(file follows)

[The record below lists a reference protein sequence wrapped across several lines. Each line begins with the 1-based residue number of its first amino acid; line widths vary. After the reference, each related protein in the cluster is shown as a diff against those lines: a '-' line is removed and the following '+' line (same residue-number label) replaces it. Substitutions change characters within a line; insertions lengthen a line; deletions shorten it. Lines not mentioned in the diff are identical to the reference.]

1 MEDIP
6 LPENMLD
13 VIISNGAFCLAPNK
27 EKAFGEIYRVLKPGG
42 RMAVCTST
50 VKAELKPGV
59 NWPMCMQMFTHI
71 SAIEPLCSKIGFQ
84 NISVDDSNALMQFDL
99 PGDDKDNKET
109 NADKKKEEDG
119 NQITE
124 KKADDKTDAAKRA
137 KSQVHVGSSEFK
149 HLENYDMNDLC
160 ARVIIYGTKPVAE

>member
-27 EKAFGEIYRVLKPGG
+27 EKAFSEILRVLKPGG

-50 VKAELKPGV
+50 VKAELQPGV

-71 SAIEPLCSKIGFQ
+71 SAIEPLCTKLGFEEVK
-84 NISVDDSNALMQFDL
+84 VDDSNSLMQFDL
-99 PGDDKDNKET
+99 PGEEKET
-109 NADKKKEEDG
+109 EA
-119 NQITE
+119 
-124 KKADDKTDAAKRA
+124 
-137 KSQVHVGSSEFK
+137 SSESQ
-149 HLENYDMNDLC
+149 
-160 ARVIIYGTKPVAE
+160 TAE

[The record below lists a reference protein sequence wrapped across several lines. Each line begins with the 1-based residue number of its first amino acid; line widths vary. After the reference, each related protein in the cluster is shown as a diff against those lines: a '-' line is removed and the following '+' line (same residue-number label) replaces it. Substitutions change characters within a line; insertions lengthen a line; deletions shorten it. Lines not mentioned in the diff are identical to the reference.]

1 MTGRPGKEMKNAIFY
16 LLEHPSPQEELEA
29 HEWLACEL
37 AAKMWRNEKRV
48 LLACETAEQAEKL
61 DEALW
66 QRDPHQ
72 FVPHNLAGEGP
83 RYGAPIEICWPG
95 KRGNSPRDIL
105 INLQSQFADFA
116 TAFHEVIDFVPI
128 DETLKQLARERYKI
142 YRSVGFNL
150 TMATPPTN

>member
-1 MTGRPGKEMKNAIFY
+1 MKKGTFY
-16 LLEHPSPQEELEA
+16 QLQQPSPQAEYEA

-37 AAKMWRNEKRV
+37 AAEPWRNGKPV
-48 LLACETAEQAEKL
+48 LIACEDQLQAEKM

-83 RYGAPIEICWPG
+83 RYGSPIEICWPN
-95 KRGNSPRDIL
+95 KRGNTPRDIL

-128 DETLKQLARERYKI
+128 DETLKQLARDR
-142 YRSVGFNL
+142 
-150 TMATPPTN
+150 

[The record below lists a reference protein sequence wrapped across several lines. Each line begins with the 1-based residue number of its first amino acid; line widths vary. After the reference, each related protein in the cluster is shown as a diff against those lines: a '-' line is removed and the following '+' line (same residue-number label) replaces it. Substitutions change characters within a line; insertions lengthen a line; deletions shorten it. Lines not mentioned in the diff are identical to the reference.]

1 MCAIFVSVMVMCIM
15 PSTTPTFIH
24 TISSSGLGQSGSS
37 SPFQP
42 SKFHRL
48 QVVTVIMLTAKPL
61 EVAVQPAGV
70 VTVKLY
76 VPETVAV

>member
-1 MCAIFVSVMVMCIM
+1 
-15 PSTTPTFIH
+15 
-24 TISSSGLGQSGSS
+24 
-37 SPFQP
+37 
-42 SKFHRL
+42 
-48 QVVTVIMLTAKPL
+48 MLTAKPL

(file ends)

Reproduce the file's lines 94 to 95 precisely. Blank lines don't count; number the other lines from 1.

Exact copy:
+37 
-42 SKFHRL